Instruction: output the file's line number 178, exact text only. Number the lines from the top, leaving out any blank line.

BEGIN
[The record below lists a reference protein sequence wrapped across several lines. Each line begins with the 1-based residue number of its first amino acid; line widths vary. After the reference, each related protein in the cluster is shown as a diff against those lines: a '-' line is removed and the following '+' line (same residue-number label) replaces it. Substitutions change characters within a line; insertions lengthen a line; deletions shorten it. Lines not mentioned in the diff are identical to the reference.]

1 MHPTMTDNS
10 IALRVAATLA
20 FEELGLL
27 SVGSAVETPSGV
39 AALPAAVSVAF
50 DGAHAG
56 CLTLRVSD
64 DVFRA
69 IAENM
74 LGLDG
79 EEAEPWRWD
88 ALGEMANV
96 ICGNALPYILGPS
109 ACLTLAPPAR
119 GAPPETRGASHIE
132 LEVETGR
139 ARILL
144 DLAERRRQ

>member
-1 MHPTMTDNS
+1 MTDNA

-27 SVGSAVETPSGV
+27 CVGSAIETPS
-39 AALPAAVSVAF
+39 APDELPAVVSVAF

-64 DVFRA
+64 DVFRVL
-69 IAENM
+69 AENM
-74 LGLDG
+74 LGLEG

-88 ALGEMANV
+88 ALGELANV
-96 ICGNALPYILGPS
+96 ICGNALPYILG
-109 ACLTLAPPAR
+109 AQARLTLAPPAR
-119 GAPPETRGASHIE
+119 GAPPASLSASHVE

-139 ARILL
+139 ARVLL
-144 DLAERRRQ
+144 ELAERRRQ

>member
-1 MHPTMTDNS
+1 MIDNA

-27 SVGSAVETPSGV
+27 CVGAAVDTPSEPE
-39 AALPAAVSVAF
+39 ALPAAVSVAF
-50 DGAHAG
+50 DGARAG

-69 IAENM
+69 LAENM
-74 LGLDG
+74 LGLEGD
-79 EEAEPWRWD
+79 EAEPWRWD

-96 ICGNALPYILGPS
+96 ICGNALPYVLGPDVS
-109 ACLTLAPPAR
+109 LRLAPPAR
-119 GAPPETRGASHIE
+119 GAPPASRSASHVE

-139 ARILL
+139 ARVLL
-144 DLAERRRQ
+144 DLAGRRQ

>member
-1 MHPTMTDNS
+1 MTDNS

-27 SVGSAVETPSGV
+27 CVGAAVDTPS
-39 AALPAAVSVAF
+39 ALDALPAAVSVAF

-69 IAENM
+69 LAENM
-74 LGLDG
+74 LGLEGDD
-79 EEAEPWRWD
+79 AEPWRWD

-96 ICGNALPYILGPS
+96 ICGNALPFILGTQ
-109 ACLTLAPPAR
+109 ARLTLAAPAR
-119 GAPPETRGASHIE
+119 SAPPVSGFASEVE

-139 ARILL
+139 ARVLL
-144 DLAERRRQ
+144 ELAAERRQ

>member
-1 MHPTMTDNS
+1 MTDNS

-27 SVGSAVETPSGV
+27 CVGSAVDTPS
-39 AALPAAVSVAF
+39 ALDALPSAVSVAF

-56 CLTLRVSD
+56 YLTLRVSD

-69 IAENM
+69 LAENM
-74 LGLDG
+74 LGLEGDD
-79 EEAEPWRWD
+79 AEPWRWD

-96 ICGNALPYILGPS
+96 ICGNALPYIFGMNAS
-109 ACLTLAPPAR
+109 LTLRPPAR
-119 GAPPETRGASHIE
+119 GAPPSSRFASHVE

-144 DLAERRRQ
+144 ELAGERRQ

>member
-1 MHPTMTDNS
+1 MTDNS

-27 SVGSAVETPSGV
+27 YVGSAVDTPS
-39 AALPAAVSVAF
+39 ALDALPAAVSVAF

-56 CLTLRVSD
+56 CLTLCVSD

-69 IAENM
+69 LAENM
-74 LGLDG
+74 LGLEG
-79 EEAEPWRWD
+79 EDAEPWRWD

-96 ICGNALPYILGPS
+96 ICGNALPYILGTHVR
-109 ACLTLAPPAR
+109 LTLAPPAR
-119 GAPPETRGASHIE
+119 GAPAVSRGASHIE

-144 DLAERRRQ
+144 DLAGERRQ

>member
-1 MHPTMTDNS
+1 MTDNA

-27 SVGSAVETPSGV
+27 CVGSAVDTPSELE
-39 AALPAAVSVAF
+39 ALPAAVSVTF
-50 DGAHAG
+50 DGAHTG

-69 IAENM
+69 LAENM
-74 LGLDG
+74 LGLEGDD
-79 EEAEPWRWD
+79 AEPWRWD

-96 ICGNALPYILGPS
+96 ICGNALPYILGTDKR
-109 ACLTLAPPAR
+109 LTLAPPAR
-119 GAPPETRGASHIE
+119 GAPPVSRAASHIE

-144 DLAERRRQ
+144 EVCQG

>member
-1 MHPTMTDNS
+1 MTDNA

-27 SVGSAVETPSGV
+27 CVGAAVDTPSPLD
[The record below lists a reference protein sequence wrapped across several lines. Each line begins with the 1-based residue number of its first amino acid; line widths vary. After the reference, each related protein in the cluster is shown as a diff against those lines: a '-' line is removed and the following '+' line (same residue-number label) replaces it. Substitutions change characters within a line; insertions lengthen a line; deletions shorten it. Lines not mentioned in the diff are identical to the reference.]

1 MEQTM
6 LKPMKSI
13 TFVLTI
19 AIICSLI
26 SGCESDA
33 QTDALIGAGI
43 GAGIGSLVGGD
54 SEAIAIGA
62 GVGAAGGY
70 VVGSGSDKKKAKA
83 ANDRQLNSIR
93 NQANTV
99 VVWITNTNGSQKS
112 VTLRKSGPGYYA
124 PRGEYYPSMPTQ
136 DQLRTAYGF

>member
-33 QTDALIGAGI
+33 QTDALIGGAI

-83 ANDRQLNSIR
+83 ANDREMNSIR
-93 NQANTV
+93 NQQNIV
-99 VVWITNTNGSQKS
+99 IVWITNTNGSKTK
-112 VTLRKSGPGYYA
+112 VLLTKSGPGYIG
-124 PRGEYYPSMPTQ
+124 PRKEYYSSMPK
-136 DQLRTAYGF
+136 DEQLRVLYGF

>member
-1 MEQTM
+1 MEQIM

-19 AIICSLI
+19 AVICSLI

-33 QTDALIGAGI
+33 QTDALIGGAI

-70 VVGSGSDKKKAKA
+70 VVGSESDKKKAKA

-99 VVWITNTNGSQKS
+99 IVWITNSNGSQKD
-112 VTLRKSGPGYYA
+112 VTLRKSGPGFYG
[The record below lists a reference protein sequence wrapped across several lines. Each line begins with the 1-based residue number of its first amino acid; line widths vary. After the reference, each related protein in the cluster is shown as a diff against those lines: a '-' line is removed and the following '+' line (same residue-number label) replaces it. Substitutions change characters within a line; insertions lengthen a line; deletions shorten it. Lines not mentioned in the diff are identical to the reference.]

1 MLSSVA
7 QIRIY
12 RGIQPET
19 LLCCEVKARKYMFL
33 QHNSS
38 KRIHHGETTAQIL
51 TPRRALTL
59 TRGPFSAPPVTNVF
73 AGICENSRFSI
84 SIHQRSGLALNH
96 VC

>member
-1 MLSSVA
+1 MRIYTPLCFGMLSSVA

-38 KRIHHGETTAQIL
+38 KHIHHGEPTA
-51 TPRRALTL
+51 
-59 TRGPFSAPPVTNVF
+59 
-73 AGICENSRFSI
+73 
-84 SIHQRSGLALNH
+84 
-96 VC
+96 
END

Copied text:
83 ANDRQLNSIR